But again, it just was just a disastrous of a day yesterday.

CONAN: And the presidential press spokesman, Jay Carney, the new one, said today the president still supports funding for public broadcasting. Again, we're going to have to see how this plays out.

NPR political editor Ken Rudin is our guest. When we come back, we'll be talking with president hopeful Buddy Roemer, who will join us when we return. So we're going to want to hear from those of you in Louisiana. You know him best. What are his pluses and minuses as a potential Republican presidential candidate? Give us a call: 800-989-8255. Email us, talk@npr.org. Stay with us. I'm Neal Conan. It's the TALK OF THE NATION from NPR News.

CONAN: This is TALK OF THE NATION from NPR News. I'm Neal Conan.

Political Junkie Ken Rudin is with us, as he is every Wednesday. You can check out his ScuttleButton puzzle, his column and his podcast at npr.org/junkie.

We're covering the candidates as they enter the Republican primary in hopes of unseating President Obama. Last week we spoke with Ed Rogers. That was on the assumption that former Speaker Newt Gingrich was going to announce. He stepped back from the ledge at the last moment. He may dip his toe in sooner or later.

But this week former Louisiana Governor Buddy Roemer officially entered the field of two and gave his first national speech as a candidate at the Iowa Faith and Freedom Convention.

Mr. BUDDY ROEMER (Former Republican Governor, Louisiana): We cut unemployment in half. We balanced the budget for four years. We sold the airplanes, the limos, delayed paychecks, didn't replace workers who quit. We forced big oil and big chemicals to clean up the air and water. We dropped toxic emissions by 41 percent. We stopped prevailing wage. We angered the unions. But we built on the right to work. We broke teacher tenure by testing teachers, find out who can teach, and we paid them 30 percent more.

(Soundbite of applause)

Mr. ROEMER: And if that wasn't enough to get the attention of the corrupt good-old-boy network, I changed parties while in office.

(Soundbite of laughter and applause)

CONAN: Louisianans, you know Buddy Roemer better than the rest of us. What are his strengths and weaknesses as a candidate? 800-989-8255. Email us, talk@npr.org. You can also join the conversation at our website. That's at npr.org/talk.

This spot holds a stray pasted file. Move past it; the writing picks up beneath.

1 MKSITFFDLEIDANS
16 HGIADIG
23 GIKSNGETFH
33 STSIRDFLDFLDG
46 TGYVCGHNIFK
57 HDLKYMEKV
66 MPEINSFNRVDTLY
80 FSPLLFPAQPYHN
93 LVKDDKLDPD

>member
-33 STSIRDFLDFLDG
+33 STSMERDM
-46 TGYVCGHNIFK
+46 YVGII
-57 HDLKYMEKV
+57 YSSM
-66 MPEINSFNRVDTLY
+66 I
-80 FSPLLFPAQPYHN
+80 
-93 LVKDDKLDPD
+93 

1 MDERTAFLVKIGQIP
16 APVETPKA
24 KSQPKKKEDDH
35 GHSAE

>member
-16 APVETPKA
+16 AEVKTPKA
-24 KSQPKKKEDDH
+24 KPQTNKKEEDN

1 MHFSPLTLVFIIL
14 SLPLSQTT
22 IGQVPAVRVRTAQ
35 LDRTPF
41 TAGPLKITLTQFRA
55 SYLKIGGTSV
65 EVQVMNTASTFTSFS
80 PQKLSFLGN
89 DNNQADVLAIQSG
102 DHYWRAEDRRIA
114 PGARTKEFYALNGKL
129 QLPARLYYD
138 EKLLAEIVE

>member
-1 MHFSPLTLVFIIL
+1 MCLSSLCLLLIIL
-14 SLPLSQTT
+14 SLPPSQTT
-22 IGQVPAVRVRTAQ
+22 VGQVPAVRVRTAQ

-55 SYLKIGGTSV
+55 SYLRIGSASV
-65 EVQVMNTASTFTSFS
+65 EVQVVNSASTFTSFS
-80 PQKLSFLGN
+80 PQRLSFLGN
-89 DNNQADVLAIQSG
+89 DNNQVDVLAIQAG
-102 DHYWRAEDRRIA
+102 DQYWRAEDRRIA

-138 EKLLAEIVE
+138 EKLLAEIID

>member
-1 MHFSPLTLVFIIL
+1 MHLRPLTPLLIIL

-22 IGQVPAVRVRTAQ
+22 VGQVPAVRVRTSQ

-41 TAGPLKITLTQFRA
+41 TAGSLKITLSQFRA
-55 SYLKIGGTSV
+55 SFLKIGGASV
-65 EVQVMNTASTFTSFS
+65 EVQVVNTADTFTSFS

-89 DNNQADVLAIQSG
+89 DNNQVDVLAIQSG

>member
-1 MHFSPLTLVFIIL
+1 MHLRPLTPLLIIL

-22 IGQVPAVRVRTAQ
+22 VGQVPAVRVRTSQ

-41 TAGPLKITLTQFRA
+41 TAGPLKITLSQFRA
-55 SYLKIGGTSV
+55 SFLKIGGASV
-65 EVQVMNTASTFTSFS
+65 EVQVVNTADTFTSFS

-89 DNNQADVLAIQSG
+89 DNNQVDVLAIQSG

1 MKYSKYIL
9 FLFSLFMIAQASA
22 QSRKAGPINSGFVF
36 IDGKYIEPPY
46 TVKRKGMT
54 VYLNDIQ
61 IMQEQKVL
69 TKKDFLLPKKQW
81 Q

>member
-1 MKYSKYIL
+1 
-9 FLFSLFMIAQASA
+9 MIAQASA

And Governor Roemer joins us now from his office in Baton Rouge, and nice to have you with us today.

Mr. ROEMER: Well, thank you, it's good to be here. I love Iowa, but, you know, it snowed the two days I was there, good Lord of mercy.

CONAN: You've established an exploratory committee. Do you think you have a shot at the nomination?

Mr. ROEMER: I do. Well, and for a couple of reasons. I think my beliefs about the greatness of America and what to do to protect it for our children and grandchildren are relevant to this campaign.

And number two, I think the field is unformed and unproven. So I've been a Republican for 20 years. I've not only preached, but I've practiced what I preach. I build companies from ground zero, create new jobs, and I'm the only guy talking of running who's been both a governor and a congressman. So it'll be an interesting campaign.

CONAN: We see some Republicans, like Senator Orrin Hatch, catching flak from the Tea Party just for working with Democrats. You used to be one. Is that going to be a problem?

(Soundbite of laughter)

Mr. ROEMER: I hate when you bring up these things, you know?

(Soundbite of laughter)

Mr. ROEMER: Well, I was born a conservative Democrat in north Louisiana, I guess if you can be something at birth. I grew up in a one-party state, Louisiana, had one Republican governor in its history up until I became number two, served in Congress with Ronald Reagan as president.

I was a conservative Democrat. Remember the boll weevils? I was one of the three leaders of the boll weevils. We worked on tax reform, on budget balance, on strengthening the military, on Star Wars, on aid to contras in Nicaragua.

I mean Ronald Reagan just broke the back of the Soviet Union and I am real proud I played a small part right there at his side as a conservative Democrat.

CONAN: And some people might...

Mr. ROEMER: As governor - as governor I was elected as a Democrat, and then two years later I changed parties, and I'll tell you why. I could not continue in the Democratic Party the way it was going. There's some good people there. I have no problem with that. But I'm a guy that thinks we ought to have jobs and growth and smaller government. So I proudly changed parties.